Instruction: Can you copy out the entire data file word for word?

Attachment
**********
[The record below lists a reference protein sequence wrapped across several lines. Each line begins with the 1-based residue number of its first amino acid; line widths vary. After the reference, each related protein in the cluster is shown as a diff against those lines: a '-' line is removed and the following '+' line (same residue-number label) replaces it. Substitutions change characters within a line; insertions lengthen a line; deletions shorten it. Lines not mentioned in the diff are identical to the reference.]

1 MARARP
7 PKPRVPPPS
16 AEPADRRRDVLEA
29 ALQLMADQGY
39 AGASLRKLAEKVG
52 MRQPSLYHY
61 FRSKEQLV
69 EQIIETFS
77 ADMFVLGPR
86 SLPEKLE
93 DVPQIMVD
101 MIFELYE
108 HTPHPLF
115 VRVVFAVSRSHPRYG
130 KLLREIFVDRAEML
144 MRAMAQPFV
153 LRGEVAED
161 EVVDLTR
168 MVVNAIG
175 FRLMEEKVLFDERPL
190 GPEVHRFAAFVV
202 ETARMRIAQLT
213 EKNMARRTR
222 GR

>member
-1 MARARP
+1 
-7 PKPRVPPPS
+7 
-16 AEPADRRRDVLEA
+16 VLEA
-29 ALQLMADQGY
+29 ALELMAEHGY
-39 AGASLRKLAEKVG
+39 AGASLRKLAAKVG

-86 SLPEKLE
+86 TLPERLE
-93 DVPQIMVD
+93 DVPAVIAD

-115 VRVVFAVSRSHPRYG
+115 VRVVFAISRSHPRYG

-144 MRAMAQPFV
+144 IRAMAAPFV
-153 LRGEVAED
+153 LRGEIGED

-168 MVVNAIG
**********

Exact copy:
[The record below lists a reference protein sequence wrapped across several lines. Each line begins with the 1-based residue number of its first amino acid; line widths vary. After the reference, each related protein in the cluster is shown as a diff against those lines: a '-' line is removed and the following '+' line (same residue-number label) replaces it. Substitutions change characters within a line; insertions lengthen a line; deletions shorten it. Lines not mentioned in the diff are identical to the reference.]

1 MARARP
7 PKPRVPPPS
16 AEPADRRRDVLEA
29 ALQLMADQGY
39 AGASLRKLAEKVG
52 MRQPSLYHY
61 FRSKEQLV
69 EQIIETFS
77 ADMFVLGPR
86 SLPEKLE
93 DVPQIMVD
101 MIFELYE
108 HTPHPLF
115 VRVVFAVSRSHPRYG
130 KLLREIFVDRAEML
144 MRAMAQPFV
153 LRGEVAED
161 EVVDLTR
168 MVVNAIG
175 FRLMEEKVLFDERPL
190 GPEVHRFAAFVV
202 ETARMRIAQLT
213 EKNMARRTR
222 GR

>member
-1 MARARP
+1 
-7 PKPRVPPPS
+7 
-16 AEPADRRRDVLEA
+16 VLEA
-29 ALQLMADQGY
+29 ALELMAEHGY
-39 AGASLRKLAEKVG
+39 AGASLRKLAAKVG

-86 SLPEKLE
+86 TLPERLE
-93 DVPQIMVD
+93 DVPAVIAD

-115 VRVVFAVSRSHPRYG
+115 VRVVFAISRSHPRYG

-144 MRAMAQPFV
+144 IRAMAAPFV
-153 LRGEVAED
+153 LRGEIGED

-168 MVVNAIG